Inevitably going to be seen as a record for the heads, rather than for crossover success.
Louis Pattison 2009-07-30
Juice Aleem first made waves as one third of New Flesh, a trailblazing UK crew who, across three albums of lyrically intelligent rap coloured in with soca, electro and dancehall sounds, did much to give UK hip-hop a distinctly homegrown flavour. Aleem's debut solo album, recorded in collaboration with Gamma producer Blackitude, is, on the surface, similar to the output of New Flesh, but if anything this finds Aleem musing more personally, pondering religion and race, lashing out at lazy rappers, and getting philosophical about his place as a third-generation immigrant in a land where, ''rice and peas is now chips and ketchup''.
Much like Big Dada labelmate Roots Manuva, Aleem has a skill for blending the everyday colloquial with the deep spiritual. The first standout track here is The Fallen (Gen. 15 13), a dense, mystic-tinged number that sees him spitting a personal, remarkably lyrical take on holy scripture over elegiac piano and snaking bass: ''The pre-Babel, antedivulian pre-natal/The language we use right now, it proves fatal''. The Killer's Tears, meanwhile, sounds something like the Wu-Tang Clan by way of Birmingham, all sword swipes and eerie, cinematic organs.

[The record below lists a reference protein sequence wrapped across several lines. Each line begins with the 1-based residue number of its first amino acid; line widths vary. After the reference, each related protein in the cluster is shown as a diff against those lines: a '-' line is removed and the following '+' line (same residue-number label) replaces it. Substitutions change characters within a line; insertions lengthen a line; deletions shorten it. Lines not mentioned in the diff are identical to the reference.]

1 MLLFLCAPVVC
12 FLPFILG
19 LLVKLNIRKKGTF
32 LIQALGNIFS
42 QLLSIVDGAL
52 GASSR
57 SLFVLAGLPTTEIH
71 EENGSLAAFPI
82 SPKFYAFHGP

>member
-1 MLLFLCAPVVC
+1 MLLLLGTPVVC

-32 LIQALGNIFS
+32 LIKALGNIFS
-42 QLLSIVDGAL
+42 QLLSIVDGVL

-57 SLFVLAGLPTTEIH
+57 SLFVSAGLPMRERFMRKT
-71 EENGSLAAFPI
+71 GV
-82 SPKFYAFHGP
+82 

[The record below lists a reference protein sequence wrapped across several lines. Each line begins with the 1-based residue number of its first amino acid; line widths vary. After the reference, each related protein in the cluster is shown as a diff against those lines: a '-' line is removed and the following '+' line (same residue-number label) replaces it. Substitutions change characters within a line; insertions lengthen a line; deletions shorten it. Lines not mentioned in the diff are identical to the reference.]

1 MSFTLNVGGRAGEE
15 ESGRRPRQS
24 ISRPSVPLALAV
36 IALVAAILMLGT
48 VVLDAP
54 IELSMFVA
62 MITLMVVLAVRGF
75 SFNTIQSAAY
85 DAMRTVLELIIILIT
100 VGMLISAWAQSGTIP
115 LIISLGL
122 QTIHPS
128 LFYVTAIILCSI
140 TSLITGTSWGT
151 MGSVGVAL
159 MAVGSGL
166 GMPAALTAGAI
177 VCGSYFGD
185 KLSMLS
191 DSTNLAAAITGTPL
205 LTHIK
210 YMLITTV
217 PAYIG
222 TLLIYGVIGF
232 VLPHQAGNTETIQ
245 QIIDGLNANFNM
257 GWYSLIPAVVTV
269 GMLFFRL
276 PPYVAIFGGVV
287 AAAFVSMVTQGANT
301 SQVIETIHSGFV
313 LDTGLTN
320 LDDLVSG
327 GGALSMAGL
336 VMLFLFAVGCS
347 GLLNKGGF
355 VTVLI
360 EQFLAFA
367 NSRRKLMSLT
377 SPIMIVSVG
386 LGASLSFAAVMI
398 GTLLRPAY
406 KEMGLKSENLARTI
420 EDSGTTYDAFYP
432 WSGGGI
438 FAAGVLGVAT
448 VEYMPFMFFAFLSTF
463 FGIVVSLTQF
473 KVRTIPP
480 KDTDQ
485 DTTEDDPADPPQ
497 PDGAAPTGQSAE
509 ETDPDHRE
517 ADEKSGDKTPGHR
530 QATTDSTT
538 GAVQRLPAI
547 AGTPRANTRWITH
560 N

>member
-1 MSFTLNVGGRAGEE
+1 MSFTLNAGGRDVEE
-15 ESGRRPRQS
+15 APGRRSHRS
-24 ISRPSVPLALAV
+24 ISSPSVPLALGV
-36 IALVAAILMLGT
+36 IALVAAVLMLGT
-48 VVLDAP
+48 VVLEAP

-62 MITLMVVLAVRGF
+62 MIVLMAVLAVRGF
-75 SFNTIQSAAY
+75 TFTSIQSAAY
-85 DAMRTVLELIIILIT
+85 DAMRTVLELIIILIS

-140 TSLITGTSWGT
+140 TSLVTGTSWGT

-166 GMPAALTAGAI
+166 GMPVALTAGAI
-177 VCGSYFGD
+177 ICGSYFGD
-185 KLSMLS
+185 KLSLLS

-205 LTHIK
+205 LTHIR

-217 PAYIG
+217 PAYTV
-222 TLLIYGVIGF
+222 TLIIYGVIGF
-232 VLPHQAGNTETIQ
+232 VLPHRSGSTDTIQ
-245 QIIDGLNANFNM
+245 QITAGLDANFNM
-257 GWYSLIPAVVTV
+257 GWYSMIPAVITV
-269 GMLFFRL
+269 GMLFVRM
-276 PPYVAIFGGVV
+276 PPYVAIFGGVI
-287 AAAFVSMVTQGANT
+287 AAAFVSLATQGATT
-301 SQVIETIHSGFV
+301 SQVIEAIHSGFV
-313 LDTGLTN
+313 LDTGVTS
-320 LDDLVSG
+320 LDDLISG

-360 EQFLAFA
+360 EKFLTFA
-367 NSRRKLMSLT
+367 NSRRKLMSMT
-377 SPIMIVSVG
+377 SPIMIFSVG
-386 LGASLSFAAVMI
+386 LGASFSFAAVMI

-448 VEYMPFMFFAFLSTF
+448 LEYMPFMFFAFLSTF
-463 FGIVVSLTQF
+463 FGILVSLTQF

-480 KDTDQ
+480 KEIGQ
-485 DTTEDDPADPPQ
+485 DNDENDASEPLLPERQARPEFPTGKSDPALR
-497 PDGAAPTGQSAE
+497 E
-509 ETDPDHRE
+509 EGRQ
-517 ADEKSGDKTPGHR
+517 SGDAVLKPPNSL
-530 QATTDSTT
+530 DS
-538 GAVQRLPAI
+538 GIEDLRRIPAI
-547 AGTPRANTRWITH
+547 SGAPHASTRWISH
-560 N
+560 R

Heavy stuff - but Jerusalaam Come is not without moments of levity: Church Of Rock is a lopsided skank with skittery drums, Aleem winking, ''you scratch my back and I'll stroke the pussycat'' with some lewd intent, while Rock My Hologram, produced by electronica wunderkind Si Begg sees him free-associating over bulging dubstep bass and robotic handclaps.
New Flesh never became a household name because they never figured out how to turn their divergent wordplay into club hits. Truthfully, things haven't changed here: Jerusalaam Come is inevitably going to be seen as a record for the heads, rather than for crossover success. Not that Aleem seems particularly bothered; listen to him on You Shut The ____ Up, swatting wannabe MCs like flies, and conclude he's exactly where he wants to be, on his own plane, putting UK hip-hop clichés to the sword.